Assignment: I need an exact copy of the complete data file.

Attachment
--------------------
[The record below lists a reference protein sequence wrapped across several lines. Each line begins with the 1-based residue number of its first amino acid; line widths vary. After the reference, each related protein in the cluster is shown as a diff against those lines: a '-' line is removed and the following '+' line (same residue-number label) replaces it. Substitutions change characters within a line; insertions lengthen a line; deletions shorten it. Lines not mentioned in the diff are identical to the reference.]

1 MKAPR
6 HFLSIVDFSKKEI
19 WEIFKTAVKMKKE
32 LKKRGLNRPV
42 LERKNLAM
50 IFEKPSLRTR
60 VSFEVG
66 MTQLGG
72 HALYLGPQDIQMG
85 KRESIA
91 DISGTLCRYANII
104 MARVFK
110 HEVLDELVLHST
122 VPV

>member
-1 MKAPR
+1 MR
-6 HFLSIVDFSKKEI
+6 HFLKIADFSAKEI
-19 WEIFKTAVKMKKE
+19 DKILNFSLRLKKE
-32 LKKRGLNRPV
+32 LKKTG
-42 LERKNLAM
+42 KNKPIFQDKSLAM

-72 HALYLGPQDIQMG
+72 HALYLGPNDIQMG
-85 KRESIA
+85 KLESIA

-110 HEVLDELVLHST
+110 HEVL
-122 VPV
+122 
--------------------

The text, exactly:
[The record below lists a reference protein sequence wrapped across several lines. Each line begins with the 1-based residue number of its first amino acid; line widths vary. After the reference, each related protein in the cluster is shown as a diff against those lines: a '-' line is removed and the following '+' line (same residue-number label) replaces it. Substitutions change characters within a line; insertions lengthen a line; deletions shorten it. Lines not mentioned in the diff are identical to the reference.]

1 MKAPR
6 HFLSIVDFSKKEI
19 WEIFKTAVKMKKE
32 LKKRGLNRPV
42 LERKNLAM
50 IFEKPSLRTR
60 VSFEVG
66 MTQLGG
72 HALYLGPQDIQMG
85 KRESIA
91 DISGTLCRYANII
104 MARVFK
110 HEVLDELVLHST
122 VPV

>member
-1 MKAPR
+1 MR
-6 HFLSIVDFSKKEI
+6 HFLKIADFSAKEI
-19 WEIFKTAVKMKKE
+19 DKILNFSLRLKKE
-32 LKKRGLNRPV
+32 LKKTG
-42 LERKNLAM
+42 KNKPIFQDKSLAM

-72 HALYLGPQDIQMG
+72 HALYLGPNDIQMG
-85 KRESIA
+85 KLESIA

-110 HEVLDELVLHST
+110 HEVL
-122 VPV
+122 